Computer gaming works better for people who are willing to spend some time. You'll get far more graphic options in a computer game that let you customize how good the picture looks vs. how fast the pictures are drawn. You can customize your PC to work better for the types of games you want to play and take into account what you can afford. When something new comes out, you can buy it right away or you can wait, or maybe not ever use that new something. Sometimes you can even modify games to suit your own tastes - like switching out the players sword for a light saber. To do it, though, you've got to spend some time learning what a video card is, what anti-aliasing is, and a host of others. For that reason, PC gaming works great for enthusiasts.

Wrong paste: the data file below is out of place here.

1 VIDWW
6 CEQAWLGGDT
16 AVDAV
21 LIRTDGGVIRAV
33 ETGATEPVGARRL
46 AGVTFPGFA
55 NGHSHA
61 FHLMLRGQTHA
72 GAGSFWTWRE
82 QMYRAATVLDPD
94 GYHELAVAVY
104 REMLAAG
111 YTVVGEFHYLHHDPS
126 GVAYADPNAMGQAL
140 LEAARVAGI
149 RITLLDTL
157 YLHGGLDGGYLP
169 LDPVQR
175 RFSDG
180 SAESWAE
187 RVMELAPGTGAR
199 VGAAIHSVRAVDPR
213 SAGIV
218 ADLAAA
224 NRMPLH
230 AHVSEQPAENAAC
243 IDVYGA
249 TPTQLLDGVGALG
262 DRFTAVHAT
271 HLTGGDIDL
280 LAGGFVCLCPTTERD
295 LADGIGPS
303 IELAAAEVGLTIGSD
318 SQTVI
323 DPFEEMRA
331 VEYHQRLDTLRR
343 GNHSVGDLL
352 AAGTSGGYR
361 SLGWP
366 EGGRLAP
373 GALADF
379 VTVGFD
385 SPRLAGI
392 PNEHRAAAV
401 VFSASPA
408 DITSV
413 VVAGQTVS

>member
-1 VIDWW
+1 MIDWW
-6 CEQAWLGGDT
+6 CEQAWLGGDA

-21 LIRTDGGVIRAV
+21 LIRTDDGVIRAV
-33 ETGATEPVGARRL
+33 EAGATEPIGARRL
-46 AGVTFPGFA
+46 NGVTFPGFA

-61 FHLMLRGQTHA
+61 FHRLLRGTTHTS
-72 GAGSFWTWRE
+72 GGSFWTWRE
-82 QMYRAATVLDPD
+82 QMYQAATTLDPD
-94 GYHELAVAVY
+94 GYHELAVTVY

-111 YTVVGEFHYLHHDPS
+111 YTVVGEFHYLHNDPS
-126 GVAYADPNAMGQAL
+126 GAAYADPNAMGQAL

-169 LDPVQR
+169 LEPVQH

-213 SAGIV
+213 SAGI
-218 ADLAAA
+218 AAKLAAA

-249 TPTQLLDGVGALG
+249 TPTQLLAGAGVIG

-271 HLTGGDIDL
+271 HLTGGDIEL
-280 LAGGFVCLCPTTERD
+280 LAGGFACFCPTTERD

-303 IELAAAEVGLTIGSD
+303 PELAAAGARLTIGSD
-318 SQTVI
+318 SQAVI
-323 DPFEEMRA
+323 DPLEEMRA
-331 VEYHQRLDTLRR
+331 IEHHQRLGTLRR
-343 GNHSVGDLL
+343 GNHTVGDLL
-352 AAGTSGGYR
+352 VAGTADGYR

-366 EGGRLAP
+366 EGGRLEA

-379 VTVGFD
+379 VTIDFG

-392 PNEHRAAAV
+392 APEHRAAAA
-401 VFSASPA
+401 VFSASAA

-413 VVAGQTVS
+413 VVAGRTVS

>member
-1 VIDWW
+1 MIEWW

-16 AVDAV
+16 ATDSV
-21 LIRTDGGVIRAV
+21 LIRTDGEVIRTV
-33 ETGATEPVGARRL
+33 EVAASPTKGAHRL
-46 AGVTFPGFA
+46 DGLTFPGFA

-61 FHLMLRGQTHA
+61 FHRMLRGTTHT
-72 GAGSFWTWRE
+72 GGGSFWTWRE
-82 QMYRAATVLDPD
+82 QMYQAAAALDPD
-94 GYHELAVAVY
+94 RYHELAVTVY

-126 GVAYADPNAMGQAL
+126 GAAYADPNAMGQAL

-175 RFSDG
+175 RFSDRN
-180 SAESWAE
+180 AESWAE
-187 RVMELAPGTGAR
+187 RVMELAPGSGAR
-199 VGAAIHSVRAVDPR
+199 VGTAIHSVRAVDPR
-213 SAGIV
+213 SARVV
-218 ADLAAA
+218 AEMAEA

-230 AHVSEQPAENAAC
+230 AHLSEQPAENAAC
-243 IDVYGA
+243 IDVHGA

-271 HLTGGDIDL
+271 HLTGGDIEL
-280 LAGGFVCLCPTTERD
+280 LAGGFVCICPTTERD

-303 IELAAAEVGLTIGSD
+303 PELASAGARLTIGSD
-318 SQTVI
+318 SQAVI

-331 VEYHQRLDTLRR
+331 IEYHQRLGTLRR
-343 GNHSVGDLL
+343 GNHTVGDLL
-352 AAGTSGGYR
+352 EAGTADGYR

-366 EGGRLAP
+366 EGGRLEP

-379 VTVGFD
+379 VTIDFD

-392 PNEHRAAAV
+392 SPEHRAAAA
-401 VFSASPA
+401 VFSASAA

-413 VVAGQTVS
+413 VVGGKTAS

(I'm just assuming the PC has no other use. As you well know, PCs can be used for many other things as well as gaming. You get quite a few folks who get into PC gaming simply because they already have a PC, so they just buy a few games that can run on it.)
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PC's can be upgraded instead of buying new ones. I honestly think that PC gaming is cheaper in the long-term for people who don't always have to be on the bleeding edge of tech.

Some financial advantages to PC gaming:

The games are much cheaper on PC.
There's no $9.99/mo fee to Xbox or Playstation
PC's can last a long time thanks to robust graphics options. A large number of people on Steam are still using graphics cards from 2014.
PC's can be upgraded.
Get a decent CPU in your computer today, and you'll probably never need to upgrade it (it will die before the need arises, but that should take a long while).
When you upgrade or get a new PC, all your old games still work, which is a huge financial advantage.

Just one last thought, the great thing about getting a child a great PC is that they learn how to use it, which will help them for the rest of their lives. Learning how to use a console gets you nothing.